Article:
Despite the limited number of units produced in 1997, there was no question that the new C5 Corvette was anything less than a phenomenal success. Enthusiasts and critics alike praised the car for its outward appearance, improved ergonomics, impressive drivability and handling, uncompromising performance capabilities, and its complete feeling of precision and quality. General Motors had hit a home run from the very start, leaving many questioning with eager anticipation how the C5 could possibly be improved upon.
The answer was simple enough. For its sophomore year, Chevrolet introduced an all-new convertible companion to the C5 coupe.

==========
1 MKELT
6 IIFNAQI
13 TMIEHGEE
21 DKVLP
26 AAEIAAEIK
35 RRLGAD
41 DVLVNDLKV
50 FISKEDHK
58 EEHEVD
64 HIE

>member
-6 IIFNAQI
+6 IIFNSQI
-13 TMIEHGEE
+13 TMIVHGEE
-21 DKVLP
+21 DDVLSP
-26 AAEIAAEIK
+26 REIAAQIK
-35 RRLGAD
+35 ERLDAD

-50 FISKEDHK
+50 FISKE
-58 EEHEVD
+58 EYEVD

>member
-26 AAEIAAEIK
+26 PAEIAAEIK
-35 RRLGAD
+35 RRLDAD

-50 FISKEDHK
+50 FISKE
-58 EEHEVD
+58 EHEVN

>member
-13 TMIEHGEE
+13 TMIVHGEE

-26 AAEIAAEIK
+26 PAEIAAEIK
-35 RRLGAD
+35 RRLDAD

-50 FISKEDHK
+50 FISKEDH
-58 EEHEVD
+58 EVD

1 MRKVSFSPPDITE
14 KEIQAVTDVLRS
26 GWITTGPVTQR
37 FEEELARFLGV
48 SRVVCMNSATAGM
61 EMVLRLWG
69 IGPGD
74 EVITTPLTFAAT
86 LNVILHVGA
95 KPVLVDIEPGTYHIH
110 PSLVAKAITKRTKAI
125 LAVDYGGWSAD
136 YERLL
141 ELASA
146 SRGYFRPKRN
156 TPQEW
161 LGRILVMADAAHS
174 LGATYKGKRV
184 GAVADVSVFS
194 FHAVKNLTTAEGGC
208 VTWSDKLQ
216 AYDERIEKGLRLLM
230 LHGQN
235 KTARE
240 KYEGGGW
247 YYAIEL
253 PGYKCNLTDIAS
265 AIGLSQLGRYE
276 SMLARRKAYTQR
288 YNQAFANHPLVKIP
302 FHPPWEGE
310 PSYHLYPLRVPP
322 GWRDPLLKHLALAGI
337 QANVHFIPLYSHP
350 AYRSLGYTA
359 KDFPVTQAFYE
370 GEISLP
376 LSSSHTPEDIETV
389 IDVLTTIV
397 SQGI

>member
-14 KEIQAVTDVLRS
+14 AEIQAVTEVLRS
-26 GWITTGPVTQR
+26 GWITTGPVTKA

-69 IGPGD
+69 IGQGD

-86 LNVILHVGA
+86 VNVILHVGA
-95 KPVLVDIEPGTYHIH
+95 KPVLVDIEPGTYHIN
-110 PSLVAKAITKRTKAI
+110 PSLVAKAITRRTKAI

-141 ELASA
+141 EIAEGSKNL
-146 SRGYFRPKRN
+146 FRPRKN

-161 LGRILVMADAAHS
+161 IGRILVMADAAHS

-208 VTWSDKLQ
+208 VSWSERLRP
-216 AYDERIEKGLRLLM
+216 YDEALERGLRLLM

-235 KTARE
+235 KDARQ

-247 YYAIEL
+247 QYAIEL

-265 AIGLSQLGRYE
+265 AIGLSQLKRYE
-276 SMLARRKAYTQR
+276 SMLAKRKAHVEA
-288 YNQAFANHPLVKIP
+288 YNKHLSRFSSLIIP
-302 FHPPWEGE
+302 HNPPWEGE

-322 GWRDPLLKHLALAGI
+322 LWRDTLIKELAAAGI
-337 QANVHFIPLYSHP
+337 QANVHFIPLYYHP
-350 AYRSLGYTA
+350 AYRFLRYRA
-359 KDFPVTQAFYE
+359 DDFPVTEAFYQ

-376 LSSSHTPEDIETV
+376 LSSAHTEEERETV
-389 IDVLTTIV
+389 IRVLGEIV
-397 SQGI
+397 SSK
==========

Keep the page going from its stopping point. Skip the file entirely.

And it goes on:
The plan had been to build the convertible from the very start of the C5 project and, as a result, the execution of putting the design to production was far simpler than the development of a convertible variant might have been had such measures not been taken.
In truth, the C5 Corvette had been engineered to accommodate a convertible top without the necessary heavy structural reinforcements most convertible cars require.
The benefit of this intentional design strategy was that the C5 Convertible would not require extensive reworking, it would weigh just one pound more than the coupe, and it would retain almost all of the structural rigidity of its coupe counterpart.
Additionally, the C5 convertible actually weighed 114 pounds less than the C4, yet it was four times more torsionally sound than its predecessor.
The Corvette design team, working carefully to maximize functionality of the available space on the car while focusing on developing a rag-top design that was more streamlined than earlier models, created a Corvette convertible that was both practical and very aesthetically pleasing.